Religion of Generation Z defies easy categorization

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The religion of young people in Generation Z defies simple categories like “affiliated” and “unaffiliated,” a new study shows.

Like other research in recent years, the new study by the Springtide Research Institute points to a significant number of young people ages 13 to 25—close to 40 percent of those surveyed—who indicate they are religiously unaffiliated.

More than half of the young people surveyed identify with a particular religion, but they express little trust in organized religion—or most other institutions. Among the young people who consider themselves affiliated with a religion, nearly one-third say it is not important to have a faith community.



However, young people respond to “relational authority,” even if they don’t have confidence in hierarchy or institutions. A significant segment of Generation Z young people feel lonely and lacking in purpose, but that can change when trusted adults invest in their lives, the Springtide study reveals.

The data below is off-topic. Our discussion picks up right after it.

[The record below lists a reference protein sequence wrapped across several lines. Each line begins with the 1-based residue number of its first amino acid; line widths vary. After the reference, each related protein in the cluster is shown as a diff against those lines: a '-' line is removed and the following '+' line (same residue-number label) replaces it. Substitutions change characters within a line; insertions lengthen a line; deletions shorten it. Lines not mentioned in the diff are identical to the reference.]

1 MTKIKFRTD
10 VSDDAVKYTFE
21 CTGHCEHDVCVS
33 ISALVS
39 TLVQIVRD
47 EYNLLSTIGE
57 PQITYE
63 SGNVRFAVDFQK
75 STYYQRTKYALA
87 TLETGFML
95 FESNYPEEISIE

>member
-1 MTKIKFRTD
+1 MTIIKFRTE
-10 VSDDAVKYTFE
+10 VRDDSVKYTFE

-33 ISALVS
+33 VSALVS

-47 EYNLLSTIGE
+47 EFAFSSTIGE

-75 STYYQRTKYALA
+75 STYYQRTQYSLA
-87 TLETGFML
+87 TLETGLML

The State of Religion & Young People 2020” explores the attitudes of teenagers and young adults up to age 25, particularly regarding issues of religion and spirituality.

Findings are based on quantitative surveys of more than 10,000 individuals in Generation Z, supplemented by qualitative interviews with 150 young people.



Gen Z religion: It’s complicated

The Springtide study presents a complicated portrait of Generation Z’s relationship to religion.

“The old labels are simply no longer meaningful for understanding the religious lives of young people—if they ever were,” the Springtide report states.